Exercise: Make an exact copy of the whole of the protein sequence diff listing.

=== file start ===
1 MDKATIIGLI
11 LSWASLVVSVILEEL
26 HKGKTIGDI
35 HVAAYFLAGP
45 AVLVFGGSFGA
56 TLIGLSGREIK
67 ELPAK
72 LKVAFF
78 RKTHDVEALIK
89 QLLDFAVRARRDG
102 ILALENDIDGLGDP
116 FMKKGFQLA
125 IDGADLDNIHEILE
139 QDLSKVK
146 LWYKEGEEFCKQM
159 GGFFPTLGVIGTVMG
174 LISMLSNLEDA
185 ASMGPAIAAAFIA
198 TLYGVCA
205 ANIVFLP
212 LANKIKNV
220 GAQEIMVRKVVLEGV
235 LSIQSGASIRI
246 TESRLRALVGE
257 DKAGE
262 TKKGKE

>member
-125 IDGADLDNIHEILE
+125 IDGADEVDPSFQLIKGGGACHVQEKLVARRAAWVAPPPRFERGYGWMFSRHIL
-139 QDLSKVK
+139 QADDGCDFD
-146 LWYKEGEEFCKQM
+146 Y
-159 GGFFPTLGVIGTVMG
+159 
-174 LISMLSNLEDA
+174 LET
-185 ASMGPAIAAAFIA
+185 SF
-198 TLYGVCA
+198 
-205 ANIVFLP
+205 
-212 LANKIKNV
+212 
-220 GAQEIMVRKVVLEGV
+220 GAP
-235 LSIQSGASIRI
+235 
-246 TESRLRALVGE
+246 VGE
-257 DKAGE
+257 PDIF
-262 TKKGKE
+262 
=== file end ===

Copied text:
1 MDKATIIGLI
11 LSWASLVVSVILEEL
26 HKGKTIGDI
35 HVAAYFLAGP
45 AVLVFGGSFGA
56 TLIGLSGREIK
67 ELPAK
72 LKVAFF
78 RKTHDVEALIK
89 QLLDFAVRARRDG
102 ILALENDIDGLGDP
116 FMKKGFQLA
125 IDGADLDNIHEILE
139 QDLSKVK
146 LWYKEGEEFCKQM
159 GGFFPTLGVIGTVMG
174 LISMLSNLEDA
185 ASMGPAIAAAFIA
198 TLYGVCA
205 ANIVFLP
212 LANKIKNV
220 GAQEIMVRKVVLEGV
235 LSIQSGASIRI
246 TESRLRALVGE
257 DKAGE
262 TKKGKE

>member
-125 IDGADLDNIHEILE
+125 IDGADEVDPSFQLIKGGGACHVQEKLVARRAAWVAPPPRFERGYGWMFSRHIL
-139 QDLSKVK
+139 QADDGCDFD
-146 LWYKEGEEFCKQM
+146 Y
-159 GGFFPTLGVIGTVMG
+159 
-174 LISMLSNLEDA
+174 LET
-185 ASMGPAIAAAFIA
+185 SF
-198 TLYGVCA
+198 
-205 ANIVFLP
+205 
-212 LANKIKNV
+212 
-220 GAQEIMVRKVVLEGV
+220 GAP
-235 LSIQSGASIRI
+235 
-246 TESRLRALVGE
+246 VGE
-257 DKAGE
+257 PDIF
-262 TKKGKE
+262 